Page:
Here it is:
The Australian Government should operate a program under which it will enter into low fixedprice (for example, $45–$50/MWh) energy offtake agreements for the later years (say 6–15) of appropriate new generation projects which meet certain criteria. In doing so, project developers will be able to secure debt finance for projects where they do not have sufficient offtake commitments from C&I customers for later years of projects. This will encourage new entry, promote competition and enable commercial and industrial customers to access low-cost new generation.
And the scab grab begins, at The Australian:
A proposal for the federal government to financially guarantee the construction and operation of new dispatchable power generation, which could include clean coal-fired plants, is expected to be taken to cabinet with the backing of the Prime Minister.
Malcolm Turnbull yesterday confirmed he would seriously consider the key recommendation of a report by the competition watchdog to underwrite and potentially subsidise new “firm” and cheap power generation for industrial and commercial users.
Signalling a possible end to the energy wars within the Coalition partyroom, the recommendation was immediately endorsed by Nationals MPs, who have interpreted it as a green light for government to intervene in supporting the future of coal generation.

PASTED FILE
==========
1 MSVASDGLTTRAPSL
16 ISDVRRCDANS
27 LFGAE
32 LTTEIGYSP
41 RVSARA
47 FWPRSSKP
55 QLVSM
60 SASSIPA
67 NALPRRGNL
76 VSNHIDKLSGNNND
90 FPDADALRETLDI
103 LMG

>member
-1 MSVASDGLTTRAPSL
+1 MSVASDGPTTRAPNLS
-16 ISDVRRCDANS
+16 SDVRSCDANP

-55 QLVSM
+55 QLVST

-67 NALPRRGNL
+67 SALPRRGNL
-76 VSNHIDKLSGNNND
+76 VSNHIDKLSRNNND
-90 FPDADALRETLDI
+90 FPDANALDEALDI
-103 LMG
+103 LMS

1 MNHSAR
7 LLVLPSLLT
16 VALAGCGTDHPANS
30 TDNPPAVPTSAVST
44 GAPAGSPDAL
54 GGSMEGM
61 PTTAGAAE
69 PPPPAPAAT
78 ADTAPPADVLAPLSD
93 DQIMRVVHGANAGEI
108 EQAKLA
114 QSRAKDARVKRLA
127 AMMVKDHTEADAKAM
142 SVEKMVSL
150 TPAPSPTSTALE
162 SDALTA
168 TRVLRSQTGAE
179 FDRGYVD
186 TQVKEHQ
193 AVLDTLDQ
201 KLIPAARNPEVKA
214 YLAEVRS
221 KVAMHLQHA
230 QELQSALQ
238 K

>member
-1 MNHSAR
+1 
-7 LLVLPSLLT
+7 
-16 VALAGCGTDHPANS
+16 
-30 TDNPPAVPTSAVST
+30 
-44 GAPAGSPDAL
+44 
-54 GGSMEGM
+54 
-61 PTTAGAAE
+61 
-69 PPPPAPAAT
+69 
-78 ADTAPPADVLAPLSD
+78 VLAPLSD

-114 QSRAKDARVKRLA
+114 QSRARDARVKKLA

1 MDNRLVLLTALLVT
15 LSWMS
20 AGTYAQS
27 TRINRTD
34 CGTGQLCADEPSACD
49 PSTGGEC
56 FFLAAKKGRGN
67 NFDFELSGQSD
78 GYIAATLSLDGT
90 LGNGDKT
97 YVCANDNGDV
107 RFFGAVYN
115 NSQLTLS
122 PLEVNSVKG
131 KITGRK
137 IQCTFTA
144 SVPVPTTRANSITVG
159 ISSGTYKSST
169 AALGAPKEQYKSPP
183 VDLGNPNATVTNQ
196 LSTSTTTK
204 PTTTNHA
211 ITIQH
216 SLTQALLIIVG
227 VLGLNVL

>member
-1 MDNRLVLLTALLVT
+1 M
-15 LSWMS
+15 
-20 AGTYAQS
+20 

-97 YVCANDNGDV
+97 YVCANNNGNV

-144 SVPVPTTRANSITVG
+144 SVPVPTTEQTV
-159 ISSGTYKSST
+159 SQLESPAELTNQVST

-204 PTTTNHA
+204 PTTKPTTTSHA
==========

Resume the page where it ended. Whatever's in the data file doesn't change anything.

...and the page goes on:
And the AFR:
Currently there are two integrated energy projects that would obviously meet the trigger criteria the ACCC has proposed. Both involve importing liquid natural gas to resolve the quite particular gas and electricity supply problems of two states, South Australia and NSW.
And both would raise power costs relative to business as usual.
The one policy reform so far that has worked to lower power prices is gas reservation. It has halved gas prices and dropped power prices by one third. This was in defiance of the ACCC’s wishes and was only necessary in the first place because it allowed the consolidation of east coast gas reserves under the export cartel.
Reservation works in WA. It works in every other energy exporter. This is the energy intervention needed. Just force 10% of east coast exports into the domestic market. Use quotas if needs be.
Instant cheap energy and carbon transformation back on track for the long term.
Still, if the ACCC wants to impose a government guaranteed private carbon tax then why not? The higher power prices will only accelerate the unstoppable, via Reneweconomy:
That’s because the falling cost of battery storage means the combination will soon be economic, with the pink lines indicating the spread between different states. In South Australia, for instance, it is already “economic”, which BloombergNEF says is less than a 10 year payback.